One reason we chose to adopt Laila is because she was destined for life as a street dog.
Like many countries throughout the world, (most, if we’re being realistic) animals are not treated the same way as they are in places like the US or Europe.
Throughout our journey, we fell in love with dog after dog, and it broke our hearts to have to shoo them away when we left. We wanted to save them all, and we just couldn’t. The horrific sights we saw in relation to animals during our trip led us to vow that our next dog would come from the streets.
Laila was lucky. She and her brother were found by an organization called Peludos Sierra de Aracena and each found temporary homes with foster parents. Others are not so fortunate.
We knew that we wanted to adopt a second dog once we settled in Spain. The Universe seemed to delay our settling week after week.
First, Dave’s father died.
Then, Sora’s cancer returned and she had to have a fourth surgery to remove the tumor.
In between all of that, we bought a car, visited numerous government offices to sort out our visa paperwork, tried to open bank accounts, had to find an apartment that allowed dogs (which was actually quite easy), made new friends, prepared for a visiting friend, set up our new apartment, and caught up on all of our work.
The timing of Laila’s adoption seemed all wrong. Not only did we not feel settled, Sora was still healing from her surgery and we hadn’t yet received her biopsy results. All of my time and energy and love and emotion was going to her. I didn’t think I could find the space for another being.
But Dave was looking around on Pet Finder equivalent site, regardless.
You know how that goes. You can’t just look.
He fell in love with this brindled puppy with a sweet face and folded ears. Chico, Laila’s brother. He was born on the street and found by volunteers with Peludos Sierra de Aracena.
“I do not want a puppy,” I told him.
“But look! He’s so cute!” he’d reply.
“Yes, he is adorable, but I do not want a puppy.”
Before I knew it, Dave had convinced me that we should look at this puppy a three-hour drive away. He promised that he would keep the puppy away from Sora to allow her to heal. That he would take him out to go potty regularly, deal with the endless energy, and do all the other not-so-fun puppy-related chores.
I still wasn’t sold, but I figured it couldn’t hurt to just go look at him.
Before leaving, we learned that Chico also had a sister who was staying with a different foster parent. We arranged to meet them both and see if either seemed a good fit for our pack.
We arrived in a small mountain town called Aracena at noon, pushing Sora around in her giant head cone and Burley trailer. A woman came to us with two brindled puppies gnawing at each other’s necks and legs and bellies, playing non stop.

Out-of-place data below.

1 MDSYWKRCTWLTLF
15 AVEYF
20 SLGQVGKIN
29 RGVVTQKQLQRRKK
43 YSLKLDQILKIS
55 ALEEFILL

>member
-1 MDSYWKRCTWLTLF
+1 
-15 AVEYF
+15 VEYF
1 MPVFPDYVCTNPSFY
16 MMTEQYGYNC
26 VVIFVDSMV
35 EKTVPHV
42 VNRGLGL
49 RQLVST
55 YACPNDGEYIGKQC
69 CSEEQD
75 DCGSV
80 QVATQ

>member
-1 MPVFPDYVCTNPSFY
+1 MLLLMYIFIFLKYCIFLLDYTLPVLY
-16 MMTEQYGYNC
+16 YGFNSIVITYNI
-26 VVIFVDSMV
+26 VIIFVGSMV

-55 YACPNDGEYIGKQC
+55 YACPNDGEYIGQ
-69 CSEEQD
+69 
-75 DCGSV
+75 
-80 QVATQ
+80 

Dammit. They were pretty cute.
Chico cried when we walked Laila (named Lola at the time) away from him. Laila could care less if her brother was across the patio. She also walked fairly well on leash and responded to treats.
Dave fell smitten for the 18-lb amber pup with tiger stripes. Her foster parent Pablo had to excuse himself to shed some tears over the loss of his companion while we traded paperwork with the organization.
Before I knew it, we were taking photos to post on the organization’s Facebook page with Laila and Sora.
I said I didn’t want a puppy, yet here we are with an energetic, bitey, sweet, dog who loves raw vegetables, playing with other dogs (perhaps a little too much), and who snuggles in between our heads at night.
She’s a pest and a lot of work, but she’s fitting in nicely. She and Sora get along great and Sora loves to put her in her place. Once she’s fully healed from her surgery, we can’t wait to see how they’ll rumble.
I frantically teach her new manners when I identify unwanted behaviors like leash pulling, biting, whining, barking, bird chasing, begging, etc. She loves the trail and will make a fabulous trail running buddy one day. Like Sora, she comes with us everywhere we go and will soon learn the ropes of adventure travel.
We wanted to save all the dogs and cats we met during our bicycle tour, and knew that was an impossible feat. But we did all we could by showing love, volunteering, giving food, and promoting animal adoption.
Next time you travel, give the street dogs some love. They’re sweet and could use a gentle touch. And if you can, consider taking one home with you. April 30 is National Adopt a Shelter Pet Day. If you’re thinking of adding a new member to the family, consider adoption.